In this spoof of the TV advertising industry, Rockwell Hunter is the low man on the totem pole at the advertising company where he works. That is, until he finds the perfect spokes model for Stay-Put lipstick, the famous actress with the oh-so-kissable lips, Rita Marlowe. Unfortunately, in exchange, Rock has to act publicly as Rita's "Loverdoll", and Rock's fiancée Jenny isn't too happy about it either.Written by
Syam Gadde <firstname.lastname@example.org>
Rita Marlowe was named after actresses Rita Hayworth and Jean Harlow; the surname Marlowe is also an homage to 16th century playwright Christopher Marlowe, who wrote the 1604 drama "The Tragical History of Doctor Faustus", which loosely inspired the original play this film was based on. See more »
The airplane window behind Jayne Mansfield's bed is large and square shaped, but when the plane is shown landing, all the windows on it are small and round. See more »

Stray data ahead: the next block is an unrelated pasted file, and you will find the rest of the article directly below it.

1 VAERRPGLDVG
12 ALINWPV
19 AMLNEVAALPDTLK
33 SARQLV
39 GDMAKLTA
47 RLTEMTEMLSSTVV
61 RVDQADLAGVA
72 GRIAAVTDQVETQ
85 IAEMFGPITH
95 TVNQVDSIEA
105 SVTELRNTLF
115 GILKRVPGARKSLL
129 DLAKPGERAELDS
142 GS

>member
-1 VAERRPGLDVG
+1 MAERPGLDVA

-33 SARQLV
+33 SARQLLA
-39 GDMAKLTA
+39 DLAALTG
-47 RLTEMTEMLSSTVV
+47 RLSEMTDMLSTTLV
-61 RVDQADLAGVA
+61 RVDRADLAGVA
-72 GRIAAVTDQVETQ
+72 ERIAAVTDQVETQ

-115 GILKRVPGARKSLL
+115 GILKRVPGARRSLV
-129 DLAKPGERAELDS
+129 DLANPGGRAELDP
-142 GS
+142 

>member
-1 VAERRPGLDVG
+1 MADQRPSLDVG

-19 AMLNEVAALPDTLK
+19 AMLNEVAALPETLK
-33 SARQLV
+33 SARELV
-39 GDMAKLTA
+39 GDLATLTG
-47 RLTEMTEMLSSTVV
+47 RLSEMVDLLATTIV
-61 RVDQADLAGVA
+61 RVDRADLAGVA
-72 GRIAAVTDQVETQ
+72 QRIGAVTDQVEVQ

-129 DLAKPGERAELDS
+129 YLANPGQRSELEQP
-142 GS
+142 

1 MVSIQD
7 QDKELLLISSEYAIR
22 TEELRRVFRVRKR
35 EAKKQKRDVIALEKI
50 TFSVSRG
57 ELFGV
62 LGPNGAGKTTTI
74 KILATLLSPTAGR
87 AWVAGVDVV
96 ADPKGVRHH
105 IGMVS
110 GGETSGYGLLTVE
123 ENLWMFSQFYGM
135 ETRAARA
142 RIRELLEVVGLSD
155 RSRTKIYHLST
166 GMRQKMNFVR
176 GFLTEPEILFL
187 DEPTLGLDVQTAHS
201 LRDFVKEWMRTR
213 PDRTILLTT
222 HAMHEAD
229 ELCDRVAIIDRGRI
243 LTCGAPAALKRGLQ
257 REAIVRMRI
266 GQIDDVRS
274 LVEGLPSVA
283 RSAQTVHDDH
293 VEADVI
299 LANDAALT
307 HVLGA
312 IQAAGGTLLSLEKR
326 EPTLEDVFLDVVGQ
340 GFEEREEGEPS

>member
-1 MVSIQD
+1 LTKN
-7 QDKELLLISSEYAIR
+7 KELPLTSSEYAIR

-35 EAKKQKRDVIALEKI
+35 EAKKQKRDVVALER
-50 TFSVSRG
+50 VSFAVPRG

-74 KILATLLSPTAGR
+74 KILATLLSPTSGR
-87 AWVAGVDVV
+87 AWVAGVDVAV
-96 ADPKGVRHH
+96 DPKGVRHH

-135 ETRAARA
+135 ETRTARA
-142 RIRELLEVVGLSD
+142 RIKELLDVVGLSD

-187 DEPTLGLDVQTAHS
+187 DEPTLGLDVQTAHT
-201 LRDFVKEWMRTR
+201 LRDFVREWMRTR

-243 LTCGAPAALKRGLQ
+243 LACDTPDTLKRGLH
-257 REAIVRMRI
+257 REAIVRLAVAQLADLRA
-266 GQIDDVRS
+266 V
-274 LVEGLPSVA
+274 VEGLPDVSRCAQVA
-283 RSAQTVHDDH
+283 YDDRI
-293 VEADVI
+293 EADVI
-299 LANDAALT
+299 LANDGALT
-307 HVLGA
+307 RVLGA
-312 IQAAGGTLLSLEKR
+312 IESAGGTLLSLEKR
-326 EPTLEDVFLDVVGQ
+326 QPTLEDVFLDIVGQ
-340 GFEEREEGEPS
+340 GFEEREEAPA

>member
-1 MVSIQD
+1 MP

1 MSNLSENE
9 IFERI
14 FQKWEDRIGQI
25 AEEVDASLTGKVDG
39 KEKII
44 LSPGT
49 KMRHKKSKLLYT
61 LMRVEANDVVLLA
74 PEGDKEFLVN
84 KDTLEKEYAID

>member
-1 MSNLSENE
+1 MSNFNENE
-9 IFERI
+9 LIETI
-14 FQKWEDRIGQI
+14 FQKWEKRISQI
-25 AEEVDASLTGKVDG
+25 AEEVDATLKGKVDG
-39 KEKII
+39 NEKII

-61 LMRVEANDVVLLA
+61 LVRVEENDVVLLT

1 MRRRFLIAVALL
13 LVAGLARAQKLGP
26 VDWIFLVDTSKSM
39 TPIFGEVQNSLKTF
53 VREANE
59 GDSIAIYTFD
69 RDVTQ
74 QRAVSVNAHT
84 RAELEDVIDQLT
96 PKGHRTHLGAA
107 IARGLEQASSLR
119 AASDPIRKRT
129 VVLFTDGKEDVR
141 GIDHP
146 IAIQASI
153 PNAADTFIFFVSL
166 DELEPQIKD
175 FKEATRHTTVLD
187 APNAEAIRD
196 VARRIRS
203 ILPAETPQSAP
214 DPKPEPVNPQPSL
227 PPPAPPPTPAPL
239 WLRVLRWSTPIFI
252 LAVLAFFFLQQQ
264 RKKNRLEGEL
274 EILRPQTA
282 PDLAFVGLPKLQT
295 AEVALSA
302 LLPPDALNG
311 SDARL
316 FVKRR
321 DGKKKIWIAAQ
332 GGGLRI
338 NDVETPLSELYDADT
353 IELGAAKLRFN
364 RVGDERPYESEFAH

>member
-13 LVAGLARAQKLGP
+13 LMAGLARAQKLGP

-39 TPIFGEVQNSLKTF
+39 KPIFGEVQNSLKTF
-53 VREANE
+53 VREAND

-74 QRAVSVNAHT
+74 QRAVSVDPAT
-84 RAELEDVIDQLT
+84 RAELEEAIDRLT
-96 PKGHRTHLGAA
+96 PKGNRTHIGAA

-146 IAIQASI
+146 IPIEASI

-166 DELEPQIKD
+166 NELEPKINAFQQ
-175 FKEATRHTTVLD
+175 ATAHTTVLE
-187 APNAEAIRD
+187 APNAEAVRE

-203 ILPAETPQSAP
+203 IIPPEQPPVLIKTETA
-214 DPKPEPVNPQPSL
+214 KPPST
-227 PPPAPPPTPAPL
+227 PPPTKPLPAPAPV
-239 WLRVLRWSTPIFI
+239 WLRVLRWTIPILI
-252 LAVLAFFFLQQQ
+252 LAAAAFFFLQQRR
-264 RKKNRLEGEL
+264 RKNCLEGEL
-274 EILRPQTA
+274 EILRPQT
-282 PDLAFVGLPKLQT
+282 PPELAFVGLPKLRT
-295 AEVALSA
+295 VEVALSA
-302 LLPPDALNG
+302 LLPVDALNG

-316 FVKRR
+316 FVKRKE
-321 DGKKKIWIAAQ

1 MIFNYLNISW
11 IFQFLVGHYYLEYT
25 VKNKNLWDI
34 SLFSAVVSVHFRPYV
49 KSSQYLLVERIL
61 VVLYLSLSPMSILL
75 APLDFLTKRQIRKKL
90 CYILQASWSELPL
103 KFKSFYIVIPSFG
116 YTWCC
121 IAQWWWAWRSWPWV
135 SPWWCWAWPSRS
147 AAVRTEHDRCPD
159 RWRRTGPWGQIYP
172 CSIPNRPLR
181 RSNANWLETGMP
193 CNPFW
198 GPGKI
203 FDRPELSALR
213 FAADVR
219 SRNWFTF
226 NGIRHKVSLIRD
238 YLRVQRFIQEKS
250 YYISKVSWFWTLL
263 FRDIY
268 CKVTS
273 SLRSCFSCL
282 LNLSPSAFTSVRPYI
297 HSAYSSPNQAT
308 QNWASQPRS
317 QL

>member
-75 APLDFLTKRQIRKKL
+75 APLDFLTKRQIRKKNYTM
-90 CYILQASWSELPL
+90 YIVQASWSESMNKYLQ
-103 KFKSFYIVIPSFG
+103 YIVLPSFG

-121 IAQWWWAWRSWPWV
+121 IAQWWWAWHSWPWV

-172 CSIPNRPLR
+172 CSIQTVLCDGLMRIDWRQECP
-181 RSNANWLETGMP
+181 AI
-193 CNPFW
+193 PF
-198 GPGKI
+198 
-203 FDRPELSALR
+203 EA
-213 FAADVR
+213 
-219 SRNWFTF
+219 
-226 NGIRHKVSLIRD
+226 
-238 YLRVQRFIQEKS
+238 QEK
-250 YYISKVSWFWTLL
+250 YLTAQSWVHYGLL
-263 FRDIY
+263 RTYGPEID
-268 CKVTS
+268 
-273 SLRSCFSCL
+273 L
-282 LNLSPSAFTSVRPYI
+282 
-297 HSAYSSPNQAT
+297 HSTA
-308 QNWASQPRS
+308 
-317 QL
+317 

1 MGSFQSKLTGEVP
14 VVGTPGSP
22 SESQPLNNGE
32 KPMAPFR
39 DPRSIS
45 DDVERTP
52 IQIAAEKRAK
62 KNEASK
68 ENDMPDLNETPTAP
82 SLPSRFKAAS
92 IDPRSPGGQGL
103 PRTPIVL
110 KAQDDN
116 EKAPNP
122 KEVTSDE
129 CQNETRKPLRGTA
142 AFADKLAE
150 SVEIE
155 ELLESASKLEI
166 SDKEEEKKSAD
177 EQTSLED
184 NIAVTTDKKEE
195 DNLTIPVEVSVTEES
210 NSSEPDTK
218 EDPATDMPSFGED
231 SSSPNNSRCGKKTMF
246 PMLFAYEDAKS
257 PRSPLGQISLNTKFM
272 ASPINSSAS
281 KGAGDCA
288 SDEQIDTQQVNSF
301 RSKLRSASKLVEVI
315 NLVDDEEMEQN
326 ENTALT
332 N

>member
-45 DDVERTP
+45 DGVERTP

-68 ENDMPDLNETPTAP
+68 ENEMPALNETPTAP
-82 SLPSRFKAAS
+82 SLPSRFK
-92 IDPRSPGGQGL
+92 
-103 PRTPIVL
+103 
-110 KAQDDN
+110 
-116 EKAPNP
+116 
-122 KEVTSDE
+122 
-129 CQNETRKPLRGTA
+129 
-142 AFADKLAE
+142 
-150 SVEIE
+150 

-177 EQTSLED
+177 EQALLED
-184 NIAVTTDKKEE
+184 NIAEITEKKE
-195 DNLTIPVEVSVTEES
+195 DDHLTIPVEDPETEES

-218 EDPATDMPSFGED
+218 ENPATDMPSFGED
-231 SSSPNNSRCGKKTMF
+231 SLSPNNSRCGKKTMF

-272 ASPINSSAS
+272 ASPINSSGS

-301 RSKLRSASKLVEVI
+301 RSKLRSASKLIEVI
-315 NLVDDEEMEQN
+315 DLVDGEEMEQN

"Will Success Spoil Rock Hunter?" is a film that stars Tony Randall as a small-time advertising executive that somehow becomes a world-wide sensation. While none of this is particularly believable, it is fun. Here's how it happens. Randall and his boss (Henry Jones) are worried that they are about to lose one of the company's biggest clients--a cosmetics company. On a lark, Randall proposes that they get a famous movie star (Jayne Mansfield--playing a Marilyn Monroe knockoff) to endorse the cosmetics. However, Jayne's character is a bit of a self-publicizing nut and begins promoting Tony as her latest lover. With the usual media blitz following a bit star, Tony becomes all the rage--and EVERY woman seems to think he's an amazing lover. While he hates all this publicity, he cannot tell everyone the truth--or else Jayne will not sign the contract. So, until she does so, he has to pretend to be this 'Lover-Doll' and put up with the annoyance. There's a lot more to the film than this (including a clever cameo at the end) but I don't want to say more about this--it would spoil the fun.
While I will admit that some of the humor is a bit broad, the film is quite fun and original. Randall is great and Mansfield is in one of her better roles. And, when it comes to spoofs about the advertising world and fame, it's very good. And, if you like it, try watching the great Doris Day/Rock Hudson film about advertising, "Lover Come Back"--it's even better.
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